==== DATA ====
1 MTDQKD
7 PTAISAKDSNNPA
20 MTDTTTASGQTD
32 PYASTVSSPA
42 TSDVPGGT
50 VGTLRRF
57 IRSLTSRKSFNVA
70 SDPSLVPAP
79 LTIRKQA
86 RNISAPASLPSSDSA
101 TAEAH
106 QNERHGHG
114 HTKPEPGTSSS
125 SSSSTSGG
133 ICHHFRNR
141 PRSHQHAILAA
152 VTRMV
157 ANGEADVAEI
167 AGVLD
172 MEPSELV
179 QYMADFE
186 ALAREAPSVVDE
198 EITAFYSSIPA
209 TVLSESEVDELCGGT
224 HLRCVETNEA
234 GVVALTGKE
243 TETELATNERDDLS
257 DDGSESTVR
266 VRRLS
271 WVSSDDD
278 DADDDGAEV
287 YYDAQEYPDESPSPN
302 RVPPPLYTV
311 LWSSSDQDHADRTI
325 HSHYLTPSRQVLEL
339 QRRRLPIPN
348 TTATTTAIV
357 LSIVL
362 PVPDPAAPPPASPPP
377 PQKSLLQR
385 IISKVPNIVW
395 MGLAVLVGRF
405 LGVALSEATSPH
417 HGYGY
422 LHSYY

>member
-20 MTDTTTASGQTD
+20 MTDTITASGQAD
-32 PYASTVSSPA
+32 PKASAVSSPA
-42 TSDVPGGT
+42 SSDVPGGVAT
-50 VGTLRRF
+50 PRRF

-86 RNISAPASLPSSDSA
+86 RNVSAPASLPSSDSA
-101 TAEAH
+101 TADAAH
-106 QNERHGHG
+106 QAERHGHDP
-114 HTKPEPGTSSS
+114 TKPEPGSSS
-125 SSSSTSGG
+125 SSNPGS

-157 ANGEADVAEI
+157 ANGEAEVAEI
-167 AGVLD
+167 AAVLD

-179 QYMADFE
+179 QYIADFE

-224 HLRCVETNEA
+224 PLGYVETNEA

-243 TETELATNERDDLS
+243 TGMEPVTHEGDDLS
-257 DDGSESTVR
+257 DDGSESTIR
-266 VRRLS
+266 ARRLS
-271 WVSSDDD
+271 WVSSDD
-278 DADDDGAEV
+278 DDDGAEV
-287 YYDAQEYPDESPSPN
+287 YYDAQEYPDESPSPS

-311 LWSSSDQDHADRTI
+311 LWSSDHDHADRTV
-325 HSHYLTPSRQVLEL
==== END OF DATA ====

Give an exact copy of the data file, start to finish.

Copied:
1 MTDQKD
7 PTAISAKDSNNPA
20 MTDTTTASGQTD
32 PYASTVSSPA
42 TSDVPGGT
50 VGTLRRF
57 IRSLTSRKSFNVA
70 SDPSLVPAP
79 LTIRKQA
86 RNISAPASLPSSDSA
101 TAEAH
106 QNERHGHG
114 HTKPEPGTSSS
125 SSSSTSGG
133 ICHHFRNR
141 PRSHQHAILAA
152 VTRMV
157 ANGEADVAEI
167 AGVLD
172 MEPSELV
179 QYMADFE
186 ALAREAPSVVDE
198 EITAFYSSIPA
209 TVLSESEVDELCGGT
224 HLRCVETNEA
234 GVVALTGKE
243 TETELATNERDDLS
257 DDGSESTVR
266 VRRLS
271 WVSSDDD
278 DADDDGAEV
287 YYDAQEYPDESPSPN
302 RVPPPLYTV
311 LWSSSDQDHADRTI
325 HSHYLTPSRQVLEL
339 QRRRLPIPN
348 TTATTTAIV
357 LSIVL
362 PVPDPAAPPPASPPP
377 PQKSLLQR
385 IISKVPNIVW
395 MGLAVLVGRF
405 LGVALSEATSPH
417 HGYGY
422 LHSYY

>member
-20 MTDTTTASGQTD
+20 MTDTITASGQAD
-32 PYASTVSSPA
+32 PKASAVSSPA
-42 TSDVPGGT
+42 SSDVPGGVAT
-50 VGTLRRF
+50 PRRF

-86 RNISAPASLPSSDSA
+86 RNVSAPASLPSSDSA
-101 TAEAH
+101 TADAAH
-106 QNERHGHG
+106 QAERHGHDP
-114 HTKPEPGTSSS
+114 TKPEPGSSS
-125 SSSSTSGG
+125 SSNPGS

-157 ANGEADVAEI
+157 ANGEAEVAEI
-167 AGVLD
+167 AAVLD

-179 QYMADFE
+179 QYIADFE

-224 HLRCVETNEA
+224 PLGYVETNEA

-243 TETELATNERDDLS
+243 TGMEPVTHEGDDLS
-257 DDGSESTVR
+257 DDGSESTIR
-266 VRRLS
+266 ARRLS
-271 WVSSDDD
+271 WVSSDD
-278 DADDDGAEV
+278 DDDGAEV
-287 YYDAQEYPDESPSPN
+287 YYDAQEYPDESPSPS

-311 LWSSSDQDHADRTI
+311 LWSSDHDHADRTV
-325 HSHYLTPSRQVLEL